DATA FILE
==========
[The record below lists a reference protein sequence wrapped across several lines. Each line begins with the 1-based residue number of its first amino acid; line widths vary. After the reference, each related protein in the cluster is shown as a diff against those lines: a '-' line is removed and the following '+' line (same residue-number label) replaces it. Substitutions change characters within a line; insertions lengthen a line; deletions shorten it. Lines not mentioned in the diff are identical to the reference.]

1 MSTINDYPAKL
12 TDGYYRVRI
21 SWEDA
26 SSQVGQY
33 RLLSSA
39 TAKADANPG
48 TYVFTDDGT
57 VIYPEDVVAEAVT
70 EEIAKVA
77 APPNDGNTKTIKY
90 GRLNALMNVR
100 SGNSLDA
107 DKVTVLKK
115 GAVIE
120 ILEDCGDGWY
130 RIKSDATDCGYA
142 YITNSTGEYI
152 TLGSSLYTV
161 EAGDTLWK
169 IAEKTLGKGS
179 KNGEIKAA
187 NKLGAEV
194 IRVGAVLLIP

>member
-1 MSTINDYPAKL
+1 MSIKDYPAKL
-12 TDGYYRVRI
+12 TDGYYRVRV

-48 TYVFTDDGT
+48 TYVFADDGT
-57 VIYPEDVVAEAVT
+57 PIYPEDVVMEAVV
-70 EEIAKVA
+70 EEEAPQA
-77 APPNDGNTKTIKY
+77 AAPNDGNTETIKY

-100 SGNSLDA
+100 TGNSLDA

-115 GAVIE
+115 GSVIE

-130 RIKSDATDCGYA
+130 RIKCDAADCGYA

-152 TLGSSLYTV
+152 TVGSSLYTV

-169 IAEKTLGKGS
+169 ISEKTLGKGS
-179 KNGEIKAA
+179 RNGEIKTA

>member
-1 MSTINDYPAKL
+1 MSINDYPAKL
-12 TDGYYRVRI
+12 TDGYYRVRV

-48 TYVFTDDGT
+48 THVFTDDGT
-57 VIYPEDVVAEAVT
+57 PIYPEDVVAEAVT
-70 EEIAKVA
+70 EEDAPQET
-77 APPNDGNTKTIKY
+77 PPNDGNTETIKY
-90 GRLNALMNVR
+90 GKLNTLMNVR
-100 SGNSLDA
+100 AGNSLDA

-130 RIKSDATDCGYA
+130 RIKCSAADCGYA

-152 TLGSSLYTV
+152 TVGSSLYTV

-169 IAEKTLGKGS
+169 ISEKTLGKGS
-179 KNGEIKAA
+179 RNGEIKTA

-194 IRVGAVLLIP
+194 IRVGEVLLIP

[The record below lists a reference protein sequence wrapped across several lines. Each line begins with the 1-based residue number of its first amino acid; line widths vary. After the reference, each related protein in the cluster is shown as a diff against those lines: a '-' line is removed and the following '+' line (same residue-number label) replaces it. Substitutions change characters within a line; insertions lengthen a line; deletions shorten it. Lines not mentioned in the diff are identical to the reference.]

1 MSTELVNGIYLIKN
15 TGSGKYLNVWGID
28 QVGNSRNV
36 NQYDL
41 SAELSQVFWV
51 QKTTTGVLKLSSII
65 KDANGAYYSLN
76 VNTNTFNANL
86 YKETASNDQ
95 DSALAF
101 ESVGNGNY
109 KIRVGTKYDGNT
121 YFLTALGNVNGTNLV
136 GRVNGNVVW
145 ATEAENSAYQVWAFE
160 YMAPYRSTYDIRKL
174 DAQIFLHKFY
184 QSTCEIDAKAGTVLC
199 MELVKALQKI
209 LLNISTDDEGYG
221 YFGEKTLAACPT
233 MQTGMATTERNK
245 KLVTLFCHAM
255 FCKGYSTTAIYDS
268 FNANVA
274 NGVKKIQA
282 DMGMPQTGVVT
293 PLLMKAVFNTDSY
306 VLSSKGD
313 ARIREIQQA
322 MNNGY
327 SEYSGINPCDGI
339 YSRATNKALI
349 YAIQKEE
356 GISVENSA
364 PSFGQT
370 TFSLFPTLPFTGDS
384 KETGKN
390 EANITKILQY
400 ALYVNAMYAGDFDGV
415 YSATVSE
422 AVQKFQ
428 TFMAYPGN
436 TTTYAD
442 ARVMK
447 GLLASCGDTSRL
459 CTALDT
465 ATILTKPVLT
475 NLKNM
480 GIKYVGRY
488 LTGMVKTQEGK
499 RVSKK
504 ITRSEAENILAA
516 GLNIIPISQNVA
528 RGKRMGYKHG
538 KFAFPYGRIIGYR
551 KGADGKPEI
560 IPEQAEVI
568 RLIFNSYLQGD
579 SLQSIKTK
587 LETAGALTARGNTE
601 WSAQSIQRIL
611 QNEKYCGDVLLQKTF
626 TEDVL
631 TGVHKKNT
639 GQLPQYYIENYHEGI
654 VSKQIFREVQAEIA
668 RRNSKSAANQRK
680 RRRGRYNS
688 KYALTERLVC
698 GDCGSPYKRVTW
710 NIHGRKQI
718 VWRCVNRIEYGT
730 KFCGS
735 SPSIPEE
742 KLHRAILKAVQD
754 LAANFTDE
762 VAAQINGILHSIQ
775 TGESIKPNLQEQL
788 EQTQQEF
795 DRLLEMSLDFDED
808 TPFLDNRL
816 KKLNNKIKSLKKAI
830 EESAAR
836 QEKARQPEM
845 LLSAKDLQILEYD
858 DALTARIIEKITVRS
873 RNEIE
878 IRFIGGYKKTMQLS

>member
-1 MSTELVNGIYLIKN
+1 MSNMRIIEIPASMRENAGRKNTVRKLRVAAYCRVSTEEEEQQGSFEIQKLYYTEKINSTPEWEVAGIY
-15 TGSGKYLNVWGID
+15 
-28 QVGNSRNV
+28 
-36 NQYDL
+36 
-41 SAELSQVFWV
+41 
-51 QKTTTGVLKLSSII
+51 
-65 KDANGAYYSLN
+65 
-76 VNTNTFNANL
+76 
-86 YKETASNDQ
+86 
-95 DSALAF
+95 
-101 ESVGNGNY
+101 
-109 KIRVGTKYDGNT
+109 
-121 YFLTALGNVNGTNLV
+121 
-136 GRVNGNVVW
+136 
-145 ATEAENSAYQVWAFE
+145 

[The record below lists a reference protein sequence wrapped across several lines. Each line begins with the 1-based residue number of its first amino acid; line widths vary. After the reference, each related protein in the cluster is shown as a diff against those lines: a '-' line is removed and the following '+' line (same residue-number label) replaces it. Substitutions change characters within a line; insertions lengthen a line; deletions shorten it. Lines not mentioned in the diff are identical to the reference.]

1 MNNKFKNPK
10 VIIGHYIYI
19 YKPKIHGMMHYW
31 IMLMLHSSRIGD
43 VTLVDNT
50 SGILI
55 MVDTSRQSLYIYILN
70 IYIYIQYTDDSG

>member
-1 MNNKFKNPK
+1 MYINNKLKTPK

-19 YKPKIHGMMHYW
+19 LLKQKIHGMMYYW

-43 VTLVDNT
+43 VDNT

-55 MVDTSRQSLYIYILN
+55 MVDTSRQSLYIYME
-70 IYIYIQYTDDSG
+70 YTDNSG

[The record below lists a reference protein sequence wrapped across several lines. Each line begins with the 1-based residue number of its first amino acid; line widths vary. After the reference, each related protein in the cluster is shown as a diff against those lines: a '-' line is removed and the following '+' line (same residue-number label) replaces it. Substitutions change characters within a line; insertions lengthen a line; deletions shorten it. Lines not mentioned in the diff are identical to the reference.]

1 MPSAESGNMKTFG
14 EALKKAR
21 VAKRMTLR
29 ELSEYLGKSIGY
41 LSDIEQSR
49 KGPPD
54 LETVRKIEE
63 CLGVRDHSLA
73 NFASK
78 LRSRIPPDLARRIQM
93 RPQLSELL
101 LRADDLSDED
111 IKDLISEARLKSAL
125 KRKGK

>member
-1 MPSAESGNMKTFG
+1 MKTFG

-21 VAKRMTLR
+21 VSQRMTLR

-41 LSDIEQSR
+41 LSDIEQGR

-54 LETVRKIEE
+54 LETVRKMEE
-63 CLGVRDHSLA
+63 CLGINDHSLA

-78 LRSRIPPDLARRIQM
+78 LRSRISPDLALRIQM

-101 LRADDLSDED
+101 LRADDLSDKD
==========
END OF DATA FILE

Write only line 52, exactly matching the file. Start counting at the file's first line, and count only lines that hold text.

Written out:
+1 MSINDYPAKL